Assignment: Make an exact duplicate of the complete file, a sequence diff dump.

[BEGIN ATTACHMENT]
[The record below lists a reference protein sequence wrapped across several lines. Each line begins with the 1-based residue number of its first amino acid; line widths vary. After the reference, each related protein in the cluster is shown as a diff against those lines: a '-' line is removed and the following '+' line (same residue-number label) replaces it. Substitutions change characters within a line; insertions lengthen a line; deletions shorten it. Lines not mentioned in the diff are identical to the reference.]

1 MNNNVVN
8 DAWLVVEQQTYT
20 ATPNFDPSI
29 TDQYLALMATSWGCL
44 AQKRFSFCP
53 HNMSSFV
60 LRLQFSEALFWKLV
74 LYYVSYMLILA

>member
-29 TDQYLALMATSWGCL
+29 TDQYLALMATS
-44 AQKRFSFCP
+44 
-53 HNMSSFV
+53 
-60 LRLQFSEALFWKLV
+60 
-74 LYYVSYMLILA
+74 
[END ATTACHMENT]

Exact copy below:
[The record below lists a reference protein sequence wrapped across several lines. Each line begins with the 1-based residue number of its first amino acid; line widths vary. After the reference, each related protein in the cluster is shown as a diff against those lines: a '-' line is removed and the following '+' line (same residue-number label) replaces it. Substitutions change characters within a line; insertions lengthen a line; deletions shorten it. Lines not mentioned in the diff are identical to the reference.]

1 MNNNVVN
8 DAWLVVEQQTYT
20 ATPNFDPSI
29 TDQYLALMATSWGCL
44 AQKRFSFCP
53 HNMSSFV
60 LRLQFSEALFWKLV
74 LYYVSYMLILA

>member
-29 TDQYLALMATSWGCL
+29 TDQYLALMATS
-44 AQKRFSFCP
+44 
-53 HNMSSFV
+53 
-60 LRLQFSEALFWKLV
+60 
-74 LYYVSYMLILA
+74 